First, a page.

BRASILIA (Reuters) - Brazil is sweetening terms for major infrastructure contracts to whet investor appetite and draw private capital and expertise needed to upgrade its deficient roads, railways and ports, the man in charge of planning the projects said on Tuesday.
Bernardo Figueiredo said Brazil needs to double its current level of investment in infrastructure to at least 80 billion reais ($39.2 billion) a year if it wants to resolve a transport crunch that has stymied the economy in recent years.
About half of that sum needs to come from private investors, Figueiredo, the head of government infrastructure agency EPL, told the Reuters Latin America Investment Summit.
Figueiredo said there was heavy interest from institutional investors in Europe and the United States during “road show” presentations that he gave earlier this year.
However, President Dilma Rousseff’s government has recently had to improve the targeted profitability of the projects. Many investors balked at the leftist leader’s effort to engineer a relatively low rate of return, part of her plan to reduce Brazil’s comparatively high profit margins in many industries.
Brazil recently raised the internal rate of return - a measure of profitability - for highway concessions from 5.5 to 7.2 percent previously.
Railway projects, including a planned Rio de Janeiro-Sao Paulo bullet train, will offer rates of return of between 7 and 7.5 percent compared to about 6.3 percent previously, Figueiredo said.
The higher returns may help ease investors’ concerns about doing business in a country with a promising economy, but a recent history of delays on big-ticket projects.
“The only risk that investors like to take is the risk of earning money; they dislike any other risks on principle,” said Figueiredo, an economist with 40 years experience in the transport industry.
“We recognize that the state has limits in its ability to finance and manage these projects so we need to turn to the private sector for capital and expertise,” Figueiredo said.
He said Brazil is also studying the creation of a new investment vehicle so that foreign pension funds can more easily participate in the projects.
The idea is to pool pension fund investment in a neutral fund that can bid for a stake in a project and become a partner with the winning consortium that executes it, while also investing in other projects to spread risk, Figueiredo said.
The world’s seventh largest economy is striving to overcome serious transport bottlenecks that have pushed up its production costs and reduced its competitive edge as a top global commodities exporter. Ships wait for weeks off-shore to dock at clogged ports to load soy that has doubled in price since leaving farms by truck.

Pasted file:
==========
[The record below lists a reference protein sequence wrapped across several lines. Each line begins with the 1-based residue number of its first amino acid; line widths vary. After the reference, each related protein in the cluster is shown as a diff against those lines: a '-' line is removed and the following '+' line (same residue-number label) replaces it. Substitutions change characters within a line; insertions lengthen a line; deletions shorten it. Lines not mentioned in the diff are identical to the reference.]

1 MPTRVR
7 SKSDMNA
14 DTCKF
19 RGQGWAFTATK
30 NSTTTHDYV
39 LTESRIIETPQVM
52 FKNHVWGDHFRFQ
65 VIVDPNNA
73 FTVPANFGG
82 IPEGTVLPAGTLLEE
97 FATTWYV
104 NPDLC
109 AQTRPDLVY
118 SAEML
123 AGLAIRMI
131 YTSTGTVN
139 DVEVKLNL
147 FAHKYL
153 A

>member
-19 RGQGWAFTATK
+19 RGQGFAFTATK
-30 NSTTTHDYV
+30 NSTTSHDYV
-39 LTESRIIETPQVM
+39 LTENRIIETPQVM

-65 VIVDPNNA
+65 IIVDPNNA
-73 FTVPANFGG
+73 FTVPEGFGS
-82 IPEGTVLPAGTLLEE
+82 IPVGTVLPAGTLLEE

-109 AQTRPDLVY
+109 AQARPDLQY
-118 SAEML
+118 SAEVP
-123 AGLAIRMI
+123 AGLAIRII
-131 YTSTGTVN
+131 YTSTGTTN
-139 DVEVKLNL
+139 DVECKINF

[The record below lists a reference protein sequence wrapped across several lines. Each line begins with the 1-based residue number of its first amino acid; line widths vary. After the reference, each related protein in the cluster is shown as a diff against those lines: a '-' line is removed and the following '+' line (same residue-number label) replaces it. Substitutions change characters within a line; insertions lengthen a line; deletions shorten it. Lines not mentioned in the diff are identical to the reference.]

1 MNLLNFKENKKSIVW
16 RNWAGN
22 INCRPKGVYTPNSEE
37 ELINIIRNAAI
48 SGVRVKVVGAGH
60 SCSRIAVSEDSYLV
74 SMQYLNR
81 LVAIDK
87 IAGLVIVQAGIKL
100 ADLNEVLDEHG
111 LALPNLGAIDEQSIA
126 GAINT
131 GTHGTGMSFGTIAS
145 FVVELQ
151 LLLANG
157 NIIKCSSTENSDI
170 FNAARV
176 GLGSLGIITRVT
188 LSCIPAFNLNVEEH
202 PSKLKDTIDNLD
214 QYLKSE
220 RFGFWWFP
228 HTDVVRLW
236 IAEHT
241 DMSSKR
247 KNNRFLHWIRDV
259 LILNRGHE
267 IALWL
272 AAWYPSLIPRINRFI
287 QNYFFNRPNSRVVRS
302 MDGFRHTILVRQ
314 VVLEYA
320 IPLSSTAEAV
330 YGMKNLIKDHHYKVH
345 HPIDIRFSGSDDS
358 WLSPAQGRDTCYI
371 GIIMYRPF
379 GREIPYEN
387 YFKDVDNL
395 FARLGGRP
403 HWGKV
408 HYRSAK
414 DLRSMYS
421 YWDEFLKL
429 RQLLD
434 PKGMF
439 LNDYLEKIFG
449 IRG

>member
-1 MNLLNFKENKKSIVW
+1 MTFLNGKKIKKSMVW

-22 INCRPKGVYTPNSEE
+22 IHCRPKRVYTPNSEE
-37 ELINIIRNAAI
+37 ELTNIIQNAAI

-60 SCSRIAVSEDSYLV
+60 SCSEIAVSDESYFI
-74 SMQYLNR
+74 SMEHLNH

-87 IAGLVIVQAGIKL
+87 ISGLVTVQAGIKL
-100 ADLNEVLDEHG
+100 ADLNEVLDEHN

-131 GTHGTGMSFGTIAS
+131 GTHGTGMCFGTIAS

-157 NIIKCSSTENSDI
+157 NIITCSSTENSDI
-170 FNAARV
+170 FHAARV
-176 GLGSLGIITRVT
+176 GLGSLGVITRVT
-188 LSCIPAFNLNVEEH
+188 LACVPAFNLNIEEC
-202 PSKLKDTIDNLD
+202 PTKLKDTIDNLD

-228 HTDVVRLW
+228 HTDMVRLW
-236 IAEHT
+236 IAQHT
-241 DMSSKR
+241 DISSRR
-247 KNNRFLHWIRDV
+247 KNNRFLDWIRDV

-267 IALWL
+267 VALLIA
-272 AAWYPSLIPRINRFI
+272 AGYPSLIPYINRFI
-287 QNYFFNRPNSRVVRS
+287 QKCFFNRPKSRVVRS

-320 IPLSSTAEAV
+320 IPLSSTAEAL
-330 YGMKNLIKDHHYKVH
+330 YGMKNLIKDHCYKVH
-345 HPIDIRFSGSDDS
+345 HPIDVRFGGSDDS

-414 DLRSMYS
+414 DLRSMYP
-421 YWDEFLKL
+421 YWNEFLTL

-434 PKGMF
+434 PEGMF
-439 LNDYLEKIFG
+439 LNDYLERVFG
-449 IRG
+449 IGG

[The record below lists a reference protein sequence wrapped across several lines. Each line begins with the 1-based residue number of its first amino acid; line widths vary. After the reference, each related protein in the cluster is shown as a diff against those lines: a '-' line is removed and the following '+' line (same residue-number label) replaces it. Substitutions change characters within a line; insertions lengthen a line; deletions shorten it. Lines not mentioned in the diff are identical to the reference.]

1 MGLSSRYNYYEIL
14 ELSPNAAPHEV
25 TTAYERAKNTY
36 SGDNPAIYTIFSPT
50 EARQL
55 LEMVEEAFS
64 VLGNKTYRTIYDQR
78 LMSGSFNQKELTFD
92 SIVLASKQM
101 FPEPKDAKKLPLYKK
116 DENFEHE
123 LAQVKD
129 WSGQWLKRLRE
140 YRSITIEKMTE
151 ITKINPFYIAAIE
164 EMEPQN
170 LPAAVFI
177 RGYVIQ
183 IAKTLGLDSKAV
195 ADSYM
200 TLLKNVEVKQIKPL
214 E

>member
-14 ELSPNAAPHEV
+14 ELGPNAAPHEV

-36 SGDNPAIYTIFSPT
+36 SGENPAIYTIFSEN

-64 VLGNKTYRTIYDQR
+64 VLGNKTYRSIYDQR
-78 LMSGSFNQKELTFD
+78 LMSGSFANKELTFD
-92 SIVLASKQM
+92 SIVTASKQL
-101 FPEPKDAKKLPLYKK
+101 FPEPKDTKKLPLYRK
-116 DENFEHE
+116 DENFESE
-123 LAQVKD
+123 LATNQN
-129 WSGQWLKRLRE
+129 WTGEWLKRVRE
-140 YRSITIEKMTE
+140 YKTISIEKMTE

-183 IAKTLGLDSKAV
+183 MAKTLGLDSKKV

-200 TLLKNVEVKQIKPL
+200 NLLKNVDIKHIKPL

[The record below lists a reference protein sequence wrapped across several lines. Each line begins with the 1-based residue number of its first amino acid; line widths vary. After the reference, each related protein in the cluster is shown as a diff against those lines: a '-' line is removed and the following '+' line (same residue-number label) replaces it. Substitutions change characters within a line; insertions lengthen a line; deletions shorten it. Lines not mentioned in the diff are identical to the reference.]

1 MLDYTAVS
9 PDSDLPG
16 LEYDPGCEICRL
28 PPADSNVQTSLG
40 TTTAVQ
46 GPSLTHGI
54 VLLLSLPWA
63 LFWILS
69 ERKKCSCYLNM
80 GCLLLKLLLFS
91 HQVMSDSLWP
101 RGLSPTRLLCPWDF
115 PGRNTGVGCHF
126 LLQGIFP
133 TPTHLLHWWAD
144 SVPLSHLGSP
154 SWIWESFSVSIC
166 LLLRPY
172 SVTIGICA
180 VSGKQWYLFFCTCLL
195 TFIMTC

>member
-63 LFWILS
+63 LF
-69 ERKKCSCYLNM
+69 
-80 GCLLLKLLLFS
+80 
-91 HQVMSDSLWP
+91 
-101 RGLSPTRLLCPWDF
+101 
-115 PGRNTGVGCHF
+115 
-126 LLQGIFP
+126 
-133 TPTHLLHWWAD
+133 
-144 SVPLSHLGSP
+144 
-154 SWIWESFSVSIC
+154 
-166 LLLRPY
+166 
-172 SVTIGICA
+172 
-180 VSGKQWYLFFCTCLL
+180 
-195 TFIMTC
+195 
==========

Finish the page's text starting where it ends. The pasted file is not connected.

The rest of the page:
Diagrams scribbled on the wall of Figueiredo’s meeting room show the railway lines that Brazil is planning to build, crisscrossing the huge country to connect its farming and mining hinterland to coastal and river ports for export.
Last August, Rousseff announced a 133 billion reais drive to build new highways and about 10,000 km of railroads in public-private partnerships.
Auctions of road contracts will begin in July and railways in September with concessions to be decided by December, he said.
Figueiredo said public financing will be raised from 70 to 80 percent for the high speed train project, a planned 350 kph (217 mph) train between Brazil’s two largest cities, and minimum bids for the 40-year concession will be lowered by 5 to 10 percent.
The decision to raise the government’s stake seeks to spread the risk after no bidders emerged for the high-speed project during an auction in 2011. Figueiredo said companies from a dozen countries, including Spain, are interested in the next auction, to be held in September.
Spanish Public Works Minister Ana Pastor, visiting Brasilia to lobby for her country’s businesses, said on Tuesday that a Spanish consortium of state-run and private companies was very interested in the Brazilian project.
“The Spaniards are very excited about the high speed train project. They won a similar project in Saudi Arabia,” Figueiredo said. “She said the Brazilian project is an absolute priority for Spain, because this is a good opportunity and they have invested a lot in high speed know-how.”
Companies from Chile, Argentina and Mexico are interested in the building of roads and trains in Brazil, and port reform legislation approved by Congress last week will allow more investment in private ports and the reorganization of state ports to improve efficiency, he said.
The government expects the drive to overhaul Brazil’s infrastructure will have a multiplier effect on its sluggish economy, creating demands for steel for rails and other goods and services. Figueiredo noted as an example that over the next 15 years Brazil will need 15,000 new locomotives and 100,000 train cars.
Brazil’s agricultural research institute Embrapa estimates that the planned railway lines will open up more than 60,000 hectares of new farm land that can grow some 200 million tonnes of grains.
Reporting by Anthony Boadle; Editing by Brian Winter, Kieran Murray and Diane Craft